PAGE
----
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The Atoka City Council held their bimonthly meeting on Monday, August 17, 2020, at 6:00 p.m.
In attendance for the meeting were: Mayor Brian Cathey, Vice-Mayor Diane McGee, Councilmembers Erica Pogue and Pat Turner, City Manager Danny Delay, City Clerk Joye Angel, Deputy Clerk Phyllis Bates, City Treasurer Kelly Ingram, Atoka City Industrial Development Authority Director Carol Ervin, Atoka Sports Complex Manager Curtis Southern, and City Attorney Pat Phelps.
The Council welcomed the new City Manager Danny Delay.
The council approved the purchase orders and voted to add Delay as an authorized signature on City accounts.
With the hiring of the new City Manager, Delay took over the role as representative for the Southern Oklahoma Development Association (SODA) board.
The final payment to Delta Airport Consultants, Inc. was approved. The total payment is $65,500. The city will pay the 10% match of $9,929.79, and the rest of the payment, $55,570.21, is funded through the Federal Aviation Administration grant.
The executive session to discuss the City Manager’s contract was tabled until the next meeting due to the contract not being available.
Bidding to refurbish the parks will begin next week.
ACIDA Director Carol Ervin presented her report to the council. Two projects have been approved for the $5,000 micro grants offered by the City.
The plans for the land on Sixth Street is to address the lack of middle management family homes. These will not be low income homes.
Ervin advised the council that ACIDA had two major presentations with projects that went extremely well.
Atoka Sports Complex Manager Curtis Southern presented the report to the Council.
There will be a softball festival starting soon. The Atoka softball teams have been playing at the Sports Complex. Southern said that games have slowed down slightly.
The Sports Complex is booked for the next seven to eight weeks for planned games. Southern informed the council that there were already 14 tournaments planned for 2021.
The hot topic of the evening was whether or not the council would approve a bid for the water rehabilitation project.
The project would have improvements for the raw water pump station, chemical feed system, electrical and controls, a clear well, treated water storage painting, piping, and pumping system improvements.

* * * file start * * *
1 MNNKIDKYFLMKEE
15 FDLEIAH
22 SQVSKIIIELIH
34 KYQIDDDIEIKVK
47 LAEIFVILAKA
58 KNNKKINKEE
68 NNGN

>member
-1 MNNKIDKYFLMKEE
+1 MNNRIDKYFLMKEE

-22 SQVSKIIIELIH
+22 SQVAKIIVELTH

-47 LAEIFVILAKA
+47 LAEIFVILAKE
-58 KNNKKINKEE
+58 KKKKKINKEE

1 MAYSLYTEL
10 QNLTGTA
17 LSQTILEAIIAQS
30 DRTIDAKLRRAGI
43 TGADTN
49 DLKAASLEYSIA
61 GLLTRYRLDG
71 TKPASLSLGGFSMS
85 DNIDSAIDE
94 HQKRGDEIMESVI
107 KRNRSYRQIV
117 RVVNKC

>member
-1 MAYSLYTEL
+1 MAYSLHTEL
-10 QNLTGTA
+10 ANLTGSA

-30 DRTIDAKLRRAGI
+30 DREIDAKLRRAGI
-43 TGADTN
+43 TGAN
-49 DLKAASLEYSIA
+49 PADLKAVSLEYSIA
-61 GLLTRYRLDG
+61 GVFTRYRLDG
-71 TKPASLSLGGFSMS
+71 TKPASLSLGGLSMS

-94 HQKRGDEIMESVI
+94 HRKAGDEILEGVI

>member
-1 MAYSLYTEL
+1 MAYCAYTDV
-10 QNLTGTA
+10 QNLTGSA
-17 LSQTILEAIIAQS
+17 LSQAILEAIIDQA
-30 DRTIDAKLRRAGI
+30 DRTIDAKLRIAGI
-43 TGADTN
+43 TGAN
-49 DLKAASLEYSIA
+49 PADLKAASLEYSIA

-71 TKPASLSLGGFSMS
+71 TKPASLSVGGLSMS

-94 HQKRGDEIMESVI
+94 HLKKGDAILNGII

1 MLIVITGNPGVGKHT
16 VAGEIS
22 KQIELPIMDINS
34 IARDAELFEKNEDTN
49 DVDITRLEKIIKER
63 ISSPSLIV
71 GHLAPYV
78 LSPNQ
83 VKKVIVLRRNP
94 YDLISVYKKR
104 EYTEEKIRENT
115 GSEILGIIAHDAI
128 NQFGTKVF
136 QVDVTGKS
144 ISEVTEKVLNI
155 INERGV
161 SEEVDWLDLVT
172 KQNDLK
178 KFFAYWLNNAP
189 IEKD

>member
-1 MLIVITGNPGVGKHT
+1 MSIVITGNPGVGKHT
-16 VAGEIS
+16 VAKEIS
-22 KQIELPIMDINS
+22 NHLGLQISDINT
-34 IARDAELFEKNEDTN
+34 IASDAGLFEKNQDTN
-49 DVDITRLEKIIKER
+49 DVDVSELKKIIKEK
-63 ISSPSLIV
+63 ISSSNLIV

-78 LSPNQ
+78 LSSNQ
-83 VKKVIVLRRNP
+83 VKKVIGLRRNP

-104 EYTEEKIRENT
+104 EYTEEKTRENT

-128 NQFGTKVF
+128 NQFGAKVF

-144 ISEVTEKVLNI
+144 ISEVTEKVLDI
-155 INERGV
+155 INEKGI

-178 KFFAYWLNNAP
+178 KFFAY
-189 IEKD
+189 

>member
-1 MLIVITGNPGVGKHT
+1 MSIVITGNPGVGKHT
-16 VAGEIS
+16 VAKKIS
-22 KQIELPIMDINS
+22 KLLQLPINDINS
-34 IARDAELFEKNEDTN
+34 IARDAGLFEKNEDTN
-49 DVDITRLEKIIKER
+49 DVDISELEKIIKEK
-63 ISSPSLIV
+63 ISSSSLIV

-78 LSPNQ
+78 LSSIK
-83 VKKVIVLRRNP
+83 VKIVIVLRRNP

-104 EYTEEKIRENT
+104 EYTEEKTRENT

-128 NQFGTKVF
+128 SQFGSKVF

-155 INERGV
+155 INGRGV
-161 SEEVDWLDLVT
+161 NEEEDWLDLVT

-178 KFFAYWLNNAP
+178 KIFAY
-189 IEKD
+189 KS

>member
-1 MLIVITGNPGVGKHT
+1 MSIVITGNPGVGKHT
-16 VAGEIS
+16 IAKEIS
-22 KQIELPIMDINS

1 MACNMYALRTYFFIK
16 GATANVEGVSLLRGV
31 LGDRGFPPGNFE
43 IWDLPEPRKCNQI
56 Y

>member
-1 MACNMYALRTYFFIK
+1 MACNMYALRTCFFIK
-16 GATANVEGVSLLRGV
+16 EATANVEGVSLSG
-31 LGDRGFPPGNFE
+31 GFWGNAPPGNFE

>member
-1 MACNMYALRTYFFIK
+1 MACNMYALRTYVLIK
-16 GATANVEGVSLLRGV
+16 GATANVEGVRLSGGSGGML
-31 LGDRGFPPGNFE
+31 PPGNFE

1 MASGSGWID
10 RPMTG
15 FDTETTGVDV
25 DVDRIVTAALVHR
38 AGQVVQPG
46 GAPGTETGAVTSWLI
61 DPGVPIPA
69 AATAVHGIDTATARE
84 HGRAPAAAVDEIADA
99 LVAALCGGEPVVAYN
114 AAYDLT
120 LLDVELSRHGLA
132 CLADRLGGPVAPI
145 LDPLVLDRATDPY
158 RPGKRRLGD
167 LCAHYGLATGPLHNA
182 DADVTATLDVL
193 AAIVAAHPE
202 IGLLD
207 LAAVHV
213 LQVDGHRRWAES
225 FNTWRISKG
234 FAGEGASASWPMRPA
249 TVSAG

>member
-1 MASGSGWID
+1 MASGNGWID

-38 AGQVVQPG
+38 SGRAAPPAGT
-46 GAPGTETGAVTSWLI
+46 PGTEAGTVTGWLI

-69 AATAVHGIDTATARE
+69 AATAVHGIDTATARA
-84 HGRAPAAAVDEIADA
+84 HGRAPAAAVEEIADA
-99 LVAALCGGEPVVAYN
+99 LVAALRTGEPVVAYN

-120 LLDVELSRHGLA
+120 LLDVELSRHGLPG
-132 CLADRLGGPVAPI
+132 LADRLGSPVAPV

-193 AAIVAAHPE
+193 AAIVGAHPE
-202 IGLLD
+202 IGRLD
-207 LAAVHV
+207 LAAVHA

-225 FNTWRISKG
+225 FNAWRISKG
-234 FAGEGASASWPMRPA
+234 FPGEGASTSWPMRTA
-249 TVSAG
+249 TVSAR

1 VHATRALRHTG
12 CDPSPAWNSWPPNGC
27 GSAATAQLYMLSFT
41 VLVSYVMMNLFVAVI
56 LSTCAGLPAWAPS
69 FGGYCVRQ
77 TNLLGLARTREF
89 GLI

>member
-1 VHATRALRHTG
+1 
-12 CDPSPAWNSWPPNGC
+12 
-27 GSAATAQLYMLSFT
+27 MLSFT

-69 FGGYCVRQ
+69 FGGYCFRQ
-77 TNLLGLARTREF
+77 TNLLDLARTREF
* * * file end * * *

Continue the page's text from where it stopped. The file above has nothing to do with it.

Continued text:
The lowest bid was provided by Four Thirteen Inc, in the amount of $4,447,780.00 (four million four hundred forty-seven thousand seven hundred eighty dollars).
President of Wall Engineering, Brandon Wall, presented the bid to the council along with his suggestions for cost savings.
Cost savings included: the removal of the chemical feed building, modify purchasing by the City of Atoka to eliminate sales tax, self-funding the project contingency and not securing with a loan.
Wall explained that the chemical feed building was not necessarily a needed improvement, but a luxury. Currently, chemicals to combat iron and manganese clouds are introduced by hand. The chemical feed building would automate the process.
Councilman Pat Turner addressed the council stating his desire to not eliminate any element of the proposition.
“If we’re going to do it [water system rehabilitation] … I want it to be known I voted for something to do it right.” Turner stated.
The projected repairs will bring the Water Treatment Plant within State operational guidelines. With these repairs the Plant is expected to run smoothly for the next 30 years and beyond. It is up to City Workers to insure proper maintenance is done.
The council voted to accept the bid without the water chemical feed building and with the option of negotiating a modified purchase agreement through the City of Atoka to eliminate the sales tax.
This could possibly save the City $262,763.00 on the total project. Councilman Turner voted no on the bidding due to the chemical feed building having been taken from the project to cut costs.